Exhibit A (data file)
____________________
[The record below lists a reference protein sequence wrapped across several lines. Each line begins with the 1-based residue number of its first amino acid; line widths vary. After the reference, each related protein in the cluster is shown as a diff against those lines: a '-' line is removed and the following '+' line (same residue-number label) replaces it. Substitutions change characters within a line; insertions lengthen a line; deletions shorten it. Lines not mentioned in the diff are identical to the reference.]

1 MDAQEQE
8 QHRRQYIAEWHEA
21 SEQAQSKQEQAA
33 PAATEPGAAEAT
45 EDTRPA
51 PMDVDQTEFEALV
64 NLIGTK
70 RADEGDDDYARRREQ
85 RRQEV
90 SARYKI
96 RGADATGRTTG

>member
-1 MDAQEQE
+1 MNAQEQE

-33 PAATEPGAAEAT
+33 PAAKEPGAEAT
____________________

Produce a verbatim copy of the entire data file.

[The record below lists a reference protein sequence wrapped across several lines. Each line begins with the 1-based residue number of its first amino acid; line widths vary. After the reference, each related protein in the cluster is shown as a diff against those lines: a '-' line is removed and the following '+' line (same residue-number label) replaces it. Substitutions change characters within a line; insertions lengthen a line; deletions shorten it. Lines not mentioned in the diff are identical to the reference.]

1 MDAQEQE
8 QHRRQYIAEWHEA
21 SEQAQSKQEQAA
33 PAATEPGAAEAT
45 EDTRPA
51 PMDVDQTEFEALV
64 NLIGTK
70 RADEGDDDYARRREQ
85 RRQEV
90 SARYKI
96 RGADATGRTTG

>member
-1 MDAQEQE
+1 MNAQEQE

-33 PAATEPGAAEAT
+33 PAAKEPGAEAT